Thursday, May 14, 2009
This is really intriguing -- a fairly low-tech, low-loss way to store and smooth out power from intermittent sources (solar, wind), and one that works where there's no water or elevation gradient! If this pans out, this is great news, as it means that we can suffer less discomfort when we turn off the coal plants, as we must if we want any chance to bequeath future generations a stable climate.
Uh-oh. From a NYT story on lead contamination in urban gardens. No reason to think Salem is exempt.
Since 2003, hazardous amounts of lead have been documented in backyard and community gardens in New York as well as in Baltimore, Boston, Chicago, Detroit, Indianapolis, Los Angeles, Minneapolis, New Orleans, Philadelphia and Washington. Lead-laden soil has been found not only in inner city neighborhoods but also suburban areas.
“It doesn’t matter if you’re rich or poor,” said David Johnson, a professor of environmental chemistry at the State University of New York College of Environmental Science and Forestry in Syracuse, where he has found lead concentrations as high as 65,000 p.p.m. in the yards of upscale homes. “Lead knows no socioeconomic boundaries.”
Excessive lead in soil is the legacy not only of lead paint but also of leaded gasoline, lead plumbing and lead arsenate pesticides. Although these products were outlawed decades ago, their remnants linger in the environment. Lead batteries and automotive parts, particularly wheel balancing weights, are still widely used and are sources of soil contamination.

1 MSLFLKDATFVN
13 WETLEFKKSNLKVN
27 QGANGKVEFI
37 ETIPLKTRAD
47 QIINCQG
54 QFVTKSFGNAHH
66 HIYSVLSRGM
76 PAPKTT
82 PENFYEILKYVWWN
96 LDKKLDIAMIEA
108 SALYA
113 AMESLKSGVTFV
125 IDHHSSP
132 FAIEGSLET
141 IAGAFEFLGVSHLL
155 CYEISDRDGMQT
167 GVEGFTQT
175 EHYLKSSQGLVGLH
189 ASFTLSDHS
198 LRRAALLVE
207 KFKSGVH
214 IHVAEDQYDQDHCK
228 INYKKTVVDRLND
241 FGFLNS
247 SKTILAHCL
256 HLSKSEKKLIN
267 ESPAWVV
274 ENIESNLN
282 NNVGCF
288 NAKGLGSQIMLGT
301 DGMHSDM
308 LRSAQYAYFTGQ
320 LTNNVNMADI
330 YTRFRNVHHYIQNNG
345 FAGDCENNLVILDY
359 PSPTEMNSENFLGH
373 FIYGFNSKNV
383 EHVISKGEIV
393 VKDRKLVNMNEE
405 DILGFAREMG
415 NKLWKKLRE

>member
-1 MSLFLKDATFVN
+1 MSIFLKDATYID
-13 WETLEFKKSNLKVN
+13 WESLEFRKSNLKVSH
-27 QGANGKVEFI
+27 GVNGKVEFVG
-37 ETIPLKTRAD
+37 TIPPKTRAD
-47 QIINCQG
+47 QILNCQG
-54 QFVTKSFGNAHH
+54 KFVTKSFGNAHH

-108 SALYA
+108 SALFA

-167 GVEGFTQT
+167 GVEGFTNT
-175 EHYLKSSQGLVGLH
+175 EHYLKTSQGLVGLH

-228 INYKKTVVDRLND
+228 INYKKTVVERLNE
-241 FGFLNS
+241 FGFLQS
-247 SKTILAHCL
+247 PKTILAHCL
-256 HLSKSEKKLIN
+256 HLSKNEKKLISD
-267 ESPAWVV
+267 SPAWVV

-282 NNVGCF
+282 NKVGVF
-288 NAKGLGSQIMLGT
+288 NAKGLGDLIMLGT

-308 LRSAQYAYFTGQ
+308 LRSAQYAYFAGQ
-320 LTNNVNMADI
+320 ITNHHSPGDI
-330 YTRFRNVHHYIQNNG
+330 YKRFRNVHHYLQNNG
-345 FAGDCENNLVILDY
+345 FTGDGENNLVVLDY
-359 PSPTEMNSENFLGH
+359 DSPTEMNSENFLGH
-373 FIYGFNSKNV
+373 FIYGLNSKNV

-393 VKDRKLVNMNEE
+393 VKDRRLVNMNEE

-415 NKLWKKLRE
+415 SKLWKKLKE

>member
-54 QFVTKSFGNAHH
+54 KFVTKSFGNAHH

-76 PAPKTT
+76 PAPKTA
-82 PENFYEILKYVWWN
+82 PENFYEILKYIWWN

Soil is likely to contain high levels of lead if it is near any structure built before 1978, when lead-based paint was taken off the market, or if a building of that vintage was ever demolished on the site. Pesticides containing lead were often used on fruit trees, so land close to old orchards is also of concern. And beware of soil around heavily trafficked roadways; it, too, is probably laced with lead. But environmental engineers and soil experts said any place is potentially tainted. . . .